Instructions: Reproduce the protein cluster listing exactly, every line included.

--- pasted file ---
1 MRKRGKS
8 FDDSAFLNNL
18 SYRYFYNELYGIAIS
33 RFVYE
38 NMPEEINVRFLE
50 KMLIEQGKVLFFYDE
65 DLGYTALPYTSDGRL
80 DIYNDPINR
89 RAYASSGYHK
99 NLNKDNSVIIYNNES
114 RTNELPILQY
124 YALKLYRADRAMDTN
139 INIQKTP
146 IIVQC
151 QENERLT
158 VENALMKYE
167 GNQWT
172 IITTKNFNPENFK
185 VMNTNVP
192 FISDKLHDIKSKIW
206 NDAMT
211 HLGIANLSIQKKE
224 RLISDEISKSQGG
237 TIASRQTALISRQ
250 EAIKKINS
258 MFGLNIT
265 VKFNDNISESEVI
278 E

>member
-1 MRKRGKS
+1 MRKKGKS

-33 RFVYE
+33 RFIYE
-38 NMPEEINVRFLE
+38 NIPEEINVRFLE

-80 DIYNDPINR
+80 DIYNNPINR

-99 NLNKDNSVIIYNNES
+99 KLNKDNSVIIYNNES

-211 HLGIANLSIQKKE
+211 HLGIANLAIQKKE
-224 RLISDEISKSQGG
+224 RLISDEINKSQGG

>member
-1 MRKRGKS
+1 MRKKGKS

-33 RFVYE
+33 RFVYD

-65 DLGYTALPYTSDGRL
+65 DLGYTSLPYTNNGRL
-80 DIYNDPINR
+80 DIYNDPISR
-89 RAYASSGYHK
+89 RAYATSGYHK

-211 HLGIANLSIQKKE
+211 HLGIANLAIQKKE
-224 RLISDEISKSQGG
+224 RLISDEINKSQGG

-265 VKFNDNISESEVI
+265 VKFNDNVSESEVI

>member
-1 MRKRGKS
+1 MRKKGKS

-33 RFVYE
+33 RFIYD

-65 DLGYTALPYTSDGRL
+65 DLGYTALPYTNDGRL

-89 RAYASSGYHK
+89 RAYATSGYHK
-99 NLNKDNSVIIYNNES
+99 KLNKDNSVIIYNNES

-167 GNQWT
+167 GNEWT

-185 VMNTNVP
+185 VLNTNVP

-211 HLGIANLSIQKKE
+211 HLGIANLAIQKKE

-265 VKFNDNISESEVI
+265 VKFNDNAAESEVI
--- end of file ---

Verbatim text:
1 MRKRGKS
8 FDDSAFLNNL
18 SYRYFYNELYGIAIS
33 RFVYE
38 NMPEEINVRFLE
50 KMLIEQGKVLFFYDE
65 DLGYTALPYTSDGRL
80 DIYNDPINR
89 RAYASSGYHK
99 NLNKDNSVIIYNNES
114 RTNELPILQY
124 YALKLYRADRAMDTN
139 INIQKTP
146 IIVQC
151 QENERLT
158 VENALMKYE
167 GNQWT
172 IITTKNFNPENFK
185 VMNTNVP
192 FISDKLHDIKSKIW
206 NDAMT
211 HLGIANLSIQKKE
224 RLISDEISKSQGG
237 TIASRQTALISRQ
250 EAIKKINS
258 MFGLNIT
265 VKFNDNISESEVI
278 E

>member
-1 MRKRGKS
+1 MRKKGKS

-33 RFVYE
+33 RFIYE
-38 NMPEEINVRFLE
+38 NIPEEINVRFLE

-80 DIYNDPINR
+80 DIYNNPINR

-99 NLNKDNSVIIYNNES
+99 KLNKDNSVIIYNNES

-211 HLGIANLSIQKKE
+211 HLGIANLAIQKKE
-224 RLISDEISKSQGG
+224 RLISDEINKSQGG

>member
-1 MRKRGKS
+1 MRKKGKS

-33 RFVYE
+33 RFVYD

-65 DLGYTALPYTSDGRL
+65 DLGYTSLPYTNNGRL
-80 DIYNDPINR
+80 DIYNDPISR
-89 RAYASSGYHK
+89 RAYATSGYHK

-211 HLGIANLSIQKKE
+211 HLGIANLAIQKKE
-224 RLISDEISKSQGG
+224 RLISDEINKSQGG

-265 VKFNDNISESEVI
+265 VKFNDNVSESEVI

>member
-1 MRKRGKS
+1 MRKKGKS

-33 RFVYE
+33 RFIYD

-65 DLGYTALPYTSDGRL
+65 DLGYTALPYTNDGRL

-89 RAYASSGYHK
+89 RAYATSGYHK
-99 NLNKDNSVIIYNNES
+99 KLNKDNSVIIYNNES

-167 GNQWT
+167 GNEWT

-185 VMNTNVP
+185 VLNTNVP

-211 HLGIANLSIQKKE
+211 HLGIANLAIQKKE

-265 VKFNDNISESEVI
+265 VKFNDNAAESEVI